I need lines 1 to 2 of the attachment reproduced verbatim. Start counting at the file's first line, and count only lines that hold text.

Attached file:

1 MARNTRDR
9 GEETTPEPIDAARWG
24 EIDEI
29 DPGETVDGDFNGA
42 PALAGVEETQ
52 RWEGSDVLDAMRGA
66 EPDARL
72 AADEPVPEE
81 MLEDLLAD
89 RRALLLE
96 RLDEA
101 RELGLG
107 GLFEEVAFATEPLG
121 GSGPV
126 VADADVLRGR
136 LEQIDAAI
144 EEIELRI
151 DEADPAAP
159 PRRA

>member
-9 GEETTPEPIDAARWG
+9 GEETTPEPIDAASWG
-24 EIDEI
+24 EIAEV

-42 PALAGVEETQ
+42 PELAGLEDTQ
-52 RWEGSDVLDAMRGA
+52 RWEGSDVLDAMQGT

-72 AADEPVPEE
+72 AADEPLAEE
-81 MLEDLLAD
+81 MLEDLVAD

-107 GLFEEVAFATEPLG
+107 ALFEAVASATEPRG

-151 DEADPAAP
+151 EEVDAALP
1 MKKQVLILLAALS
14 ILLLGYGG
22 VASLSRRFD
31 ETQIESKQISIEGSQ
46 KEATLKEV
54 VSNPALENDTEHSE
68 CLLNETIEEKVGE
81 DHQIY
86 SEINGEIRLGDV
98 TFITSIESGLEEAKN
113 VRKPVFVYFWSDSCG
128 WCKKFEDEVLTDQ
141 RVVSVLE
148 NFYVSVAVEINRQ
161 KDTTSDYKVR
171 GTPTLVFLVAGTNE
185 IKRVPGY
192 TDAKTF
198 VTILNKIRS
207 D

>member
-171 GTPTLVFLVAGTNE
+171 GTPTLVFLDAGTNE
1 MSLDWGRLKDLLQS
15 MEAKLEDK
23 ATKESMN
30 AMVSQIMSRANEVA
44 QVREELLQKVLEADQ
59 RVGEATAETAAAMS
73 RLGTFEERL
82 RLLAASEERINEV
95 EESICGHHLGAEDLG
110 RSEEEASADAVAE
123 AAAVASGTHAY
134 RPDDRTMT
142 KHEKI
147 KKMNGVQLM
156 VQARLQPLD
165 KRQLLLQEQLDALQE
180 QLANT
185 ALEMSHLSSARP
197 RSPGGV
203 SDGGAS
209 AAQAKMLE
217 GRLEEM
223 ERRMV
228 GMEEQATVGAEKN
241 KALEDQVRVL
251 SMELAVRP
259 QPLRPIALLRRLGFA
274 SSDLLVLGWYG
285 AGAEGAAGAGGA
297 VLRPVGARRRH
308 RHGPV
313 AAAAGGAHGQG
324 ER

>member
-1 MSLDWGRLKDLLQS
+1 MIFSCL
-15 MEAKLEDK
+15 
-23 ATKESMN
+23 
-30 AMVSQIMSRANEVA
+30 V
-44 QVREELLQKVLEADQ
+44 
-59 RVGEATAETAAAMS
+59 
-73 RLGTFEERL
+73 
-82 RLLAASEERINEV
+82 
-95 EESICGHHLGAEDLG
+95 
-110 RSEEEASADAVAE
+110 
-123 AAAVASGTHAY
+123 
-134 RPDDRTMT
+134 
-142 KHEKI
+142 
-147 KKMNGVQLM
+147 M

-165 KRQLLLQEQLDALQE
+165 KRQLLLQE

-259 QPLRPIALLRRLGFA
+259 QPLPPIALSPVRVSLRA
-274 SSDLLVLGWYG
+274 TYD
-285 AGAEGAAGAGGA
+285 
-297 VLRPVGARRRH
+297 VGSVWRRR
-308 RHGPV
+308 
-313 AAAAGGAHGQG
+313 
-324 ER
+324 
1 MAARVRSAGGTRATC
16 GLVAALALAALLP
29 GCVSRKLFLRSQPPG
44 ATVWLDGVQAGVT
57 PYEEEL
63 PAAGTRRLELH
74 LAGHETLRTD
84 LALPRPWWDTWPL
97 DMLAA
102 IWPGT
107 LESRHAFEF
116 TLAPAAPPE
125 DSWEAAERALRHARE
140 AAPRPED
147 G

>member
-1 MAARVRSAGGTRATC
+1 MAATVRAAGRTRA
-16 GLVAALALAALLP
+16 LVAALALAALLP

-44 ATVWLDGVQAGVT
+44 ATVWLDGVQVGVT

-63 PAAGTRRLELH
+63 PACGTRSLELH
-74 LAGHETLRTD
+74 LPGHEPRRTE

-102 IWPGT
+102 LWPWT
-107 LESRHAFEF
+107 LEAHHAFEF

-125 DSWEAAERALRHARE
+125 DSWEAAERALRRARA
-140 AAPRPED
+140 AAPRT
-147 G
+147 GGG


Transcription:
1 MARNTRDR
9 GEETTPEPIDAARWG